O Death, Where is Thy Sting?


“O death, where is thy sting? O grave, where is thy victory?” (1 Corinthians xv. 55). The past week has brought death to the forefront of all our minds: the death of 26 innocents, children and teachers, at the hands of a disturbed individual has made our society question many aspects of our lives.

I think the reason we’re questioning, other than that we don’t understand the motivation of the individual murderer, is that we don’t know what happens after death.  “Death is a part of life” is a truism spoken by many, but it doesn’t lessen the pain of losing a loved one.  It doesn’t repair the “boy [and girl]-sized hole[s] in the world” (Chris Cleave). The truism hangs over our heads like a guillotine blade, ready to drop at any second.  “You will know neither the day nor the hour.”

With all of the emotions associated with death, with all the fear and attempts to stop death from happening through age-preventing treatments, I have to question how Death is becoming a character to be loved in a few series I’ve read recently.  Unlike in Bill and Ted’s Bogus Journey, Death is not a party animal. Death is a seducer; death is a lover. Death lures heroines with special abilities away from the worlds they know into a world of darkness. In the Alex Craft “Grave” novels, the entity known as “Death” (a soul-collector) has been a life-long friend of Alex, our protagonist.  As the books progress, Death becomes more amorous toward Alex and she responds. She even swaps her life essence with him, becoming slightly immortal while he becomes slightly mortal.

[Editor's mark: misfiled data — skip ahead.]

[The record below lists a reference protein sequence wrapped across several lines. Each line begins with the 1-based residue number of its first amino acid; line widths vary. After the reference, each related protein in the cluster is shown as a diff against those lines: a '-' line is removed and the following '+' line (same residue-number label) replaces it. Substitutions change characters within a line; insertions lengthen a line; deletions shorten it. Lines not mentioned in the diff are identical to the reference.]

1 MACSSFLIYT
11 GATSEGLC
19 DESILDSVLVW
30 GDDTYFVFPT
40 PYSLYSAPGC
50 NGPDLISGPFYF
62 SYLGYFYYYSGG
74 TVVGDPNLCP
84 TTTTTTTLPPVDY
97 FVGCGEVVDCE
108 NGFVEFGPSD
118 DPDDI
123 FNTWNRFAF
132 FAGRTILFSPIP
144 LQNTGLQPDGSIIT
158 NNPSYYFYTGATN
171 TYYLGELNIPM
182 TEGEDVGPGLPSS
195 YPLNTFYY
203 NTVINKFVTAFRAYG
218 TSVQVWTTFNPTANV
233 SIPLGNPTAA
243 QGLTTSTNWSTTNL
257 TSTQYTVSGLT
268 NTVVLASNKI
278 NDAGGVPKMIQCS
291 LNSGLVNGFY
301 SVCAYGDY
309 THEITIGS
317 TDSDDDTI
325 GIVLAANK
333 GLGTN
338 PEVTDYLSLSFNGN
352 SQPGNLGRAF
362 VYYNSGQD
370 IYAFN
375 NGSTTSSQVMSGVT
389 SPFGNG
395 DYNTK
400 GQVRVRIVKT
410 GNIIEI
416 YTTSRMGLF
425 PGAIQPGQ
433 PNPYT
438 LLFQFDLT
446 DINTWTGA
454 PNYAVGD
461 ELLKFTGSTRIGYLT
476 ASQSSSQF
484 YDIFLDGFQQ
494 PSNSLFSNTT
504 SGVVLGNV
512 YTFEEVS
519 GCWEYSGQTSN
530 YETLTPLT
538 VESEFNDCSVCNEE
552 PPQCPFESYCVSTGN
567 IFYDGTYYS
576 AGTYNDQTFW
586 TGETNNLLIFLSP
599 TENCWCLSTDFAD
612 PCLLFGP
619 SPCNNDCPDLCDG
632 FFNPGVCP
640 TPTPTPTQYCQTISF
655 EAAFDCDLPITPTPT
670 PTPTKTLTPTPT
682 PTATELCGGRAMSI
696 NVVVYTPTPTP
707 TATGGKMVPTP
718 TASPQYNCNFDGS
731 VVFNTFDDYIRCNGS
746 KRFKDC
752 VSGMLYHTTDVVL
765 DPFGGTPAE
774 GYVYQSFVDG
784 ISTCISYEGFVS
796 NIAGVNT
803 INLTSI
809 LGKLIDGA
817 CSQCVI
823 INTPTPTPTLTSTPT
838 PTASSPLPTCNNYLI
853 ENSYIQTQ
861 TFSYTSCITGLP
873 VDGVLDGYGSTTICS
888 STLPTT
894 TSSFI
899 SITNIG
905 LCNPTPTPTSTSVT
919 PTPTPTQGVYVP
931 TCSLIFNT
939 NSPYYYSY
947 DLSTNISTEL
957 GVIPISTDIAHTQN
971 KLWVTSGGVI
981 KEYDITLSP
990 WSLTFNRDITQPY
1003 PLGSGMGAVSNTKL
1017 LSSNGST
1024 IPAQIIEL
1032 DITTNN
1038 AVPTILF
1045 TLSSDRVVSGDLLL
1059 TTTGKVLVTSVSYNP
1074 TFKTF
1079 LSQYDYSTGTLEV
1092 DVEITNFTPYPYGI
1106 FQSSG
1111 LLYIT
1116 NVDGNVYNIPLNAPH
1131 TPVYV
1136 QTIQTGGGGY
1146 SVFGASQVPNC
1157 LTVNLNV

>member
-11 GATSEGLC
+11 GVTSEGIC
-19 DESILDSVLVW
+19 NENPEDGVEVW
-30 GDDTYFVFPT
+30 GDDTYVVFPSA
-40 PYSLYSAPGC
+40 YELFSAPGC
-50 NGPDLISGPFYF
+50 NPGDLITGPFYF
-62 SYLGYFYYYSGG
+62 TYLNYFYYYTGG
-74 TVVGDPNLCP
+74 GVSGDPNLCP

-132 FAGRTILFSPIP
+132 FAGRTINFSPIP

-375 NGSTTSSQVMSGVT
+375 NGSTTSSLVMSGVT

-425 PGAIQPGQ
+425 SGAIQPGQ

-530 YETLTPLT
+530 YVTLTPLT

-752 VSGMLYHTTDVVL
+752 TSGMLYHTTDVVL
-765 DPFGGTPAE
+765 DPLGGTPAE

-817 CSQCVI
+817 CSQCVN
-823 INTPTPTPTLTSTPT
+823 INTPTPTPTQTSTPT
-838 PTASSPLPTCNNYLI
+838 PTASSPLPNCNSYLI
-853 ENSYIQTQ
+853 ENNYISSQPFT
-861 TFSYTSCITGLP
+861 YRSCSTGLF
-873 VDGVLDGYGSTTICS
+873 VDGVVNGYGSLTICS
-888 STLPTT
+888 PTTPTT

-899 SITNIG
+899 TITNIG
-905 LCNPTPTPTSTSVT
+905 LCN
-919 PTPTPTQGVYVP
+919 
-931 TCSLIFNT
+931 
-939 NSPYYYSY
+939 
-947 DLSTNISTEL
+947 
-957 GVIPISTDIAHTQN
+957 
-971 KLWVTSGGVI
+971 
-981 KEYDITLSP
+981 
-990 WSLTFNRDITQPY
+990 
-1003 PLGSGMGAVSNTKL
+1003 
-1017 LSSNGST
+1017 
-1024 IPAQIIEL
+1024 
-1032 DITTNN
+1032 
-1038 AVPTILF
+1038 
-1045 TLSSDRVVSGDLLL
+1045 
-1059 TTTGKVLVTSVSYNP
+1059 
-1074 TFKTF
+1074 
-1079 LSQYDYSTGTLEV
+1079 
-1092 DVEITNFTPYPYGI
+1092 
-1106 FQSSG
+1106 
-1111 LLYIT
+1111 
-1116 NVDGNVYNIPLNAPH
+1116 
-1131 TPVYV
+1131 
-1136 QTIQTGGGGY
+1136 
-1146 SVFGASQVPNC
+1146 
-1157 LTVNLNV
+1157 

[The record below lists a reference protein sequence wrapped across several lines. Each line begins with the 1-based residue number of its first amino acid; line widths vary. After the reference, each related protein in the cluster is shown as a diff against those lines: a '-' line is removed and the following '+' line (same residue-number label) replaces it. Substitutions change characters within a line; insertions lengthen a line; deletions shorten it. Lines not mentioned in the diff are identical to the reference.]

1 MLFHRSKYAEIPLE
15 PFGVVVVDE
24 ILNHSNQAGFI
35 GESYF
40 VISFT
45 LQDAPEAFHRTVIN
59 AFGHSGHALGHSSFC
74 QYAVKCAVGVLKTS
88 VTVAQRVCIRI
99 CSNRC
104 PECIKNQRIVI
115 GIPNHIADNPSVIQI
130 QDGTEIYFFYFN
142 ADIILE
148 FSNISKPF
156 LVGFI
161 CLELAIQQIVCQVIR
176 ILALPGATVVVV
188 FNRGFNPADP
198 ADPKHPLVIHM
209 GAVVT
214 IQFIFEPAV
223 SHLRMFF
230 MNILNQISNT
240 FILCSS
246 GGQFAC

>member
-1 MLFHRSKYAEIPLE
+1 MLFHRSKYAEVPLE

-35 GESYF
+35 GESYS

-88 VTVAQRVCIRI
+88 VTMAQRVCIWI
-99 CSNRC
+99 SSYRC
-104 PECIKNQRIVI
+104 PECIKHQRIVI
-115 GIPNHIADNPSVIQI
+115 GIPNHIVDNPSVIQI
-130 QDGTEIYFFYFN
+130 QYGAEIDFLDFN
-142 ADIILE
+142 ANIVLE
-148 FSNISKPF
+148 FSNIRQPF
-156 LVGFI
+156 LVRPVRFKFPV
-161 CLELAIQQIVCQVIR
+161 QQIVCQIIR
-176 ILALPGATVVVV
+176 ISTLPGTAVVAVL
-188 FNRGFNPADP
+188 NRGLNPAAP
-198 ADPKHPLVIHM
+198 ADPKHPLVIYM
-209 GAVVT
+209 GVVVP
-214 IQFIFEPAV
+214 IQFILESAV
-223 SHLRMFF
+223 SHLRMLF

Now, I don’t have a major issue with the novels by Kalayna Price. I actually enjoyed them.  I’m just very concerned about portraying “Death” so favorably.  I worry that there are people who are depressed, sad, lonely, down-trodden, or bullied who would rather seek to “shuffle off their mortal coil” than face their issues.  I worry that they might view the actual, physical death as this fictional lover.

Similarly, in novels like Twilight and the Sookie Stackhouse novels (and plenty others), the heroine seems to seek out death.  Bella is bored with her life (does she even make an effort to live it?) so when Edward enters it, she’s more than entranced by this Spectre of Death.  She even begs him to kill her so that they can be together for eternity.  Suicide by vampire.   Anyone else disturbed by that?

Yes, I get that vampires are sexy. Yes, I get that it’s fantasy.  But it’s not a fantasy that there are teenagers all over the world who are depressed and unhappy with what life has given them.  It’s not a fantasy that there are people who have their teeth sharpened into fangs so that they can bite others.  It’s not a fantasy that there are people who will drink human blood because they think they’re vampires.  It’s not a fantasy that there is a whole sub-culture which has grown up around the idea of supernatural beings (vampires, werewolves, witches {not Wiccans} ) living among us.

The problem is that we’ve become a society that worships death (or fantastical death-bringers) even while decrying and defaming those who bring actual death.  While I appreciate the creativity of portraying Death as an entity deserving of compassion, I have a very bad feeling that it’s not a good idea to make Death into a hero.

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About Jeannie

NYC born and raised. Bibliophile and ailurophile. Aspiring writer and singer of karaoke masterpieces. Humongous fan of Diana Gabaldon's Outlander series. 2013 Reading Challenge Jeannie has read 77 books toward her goal of 100 books. hide 77 of 100 (77%) view books
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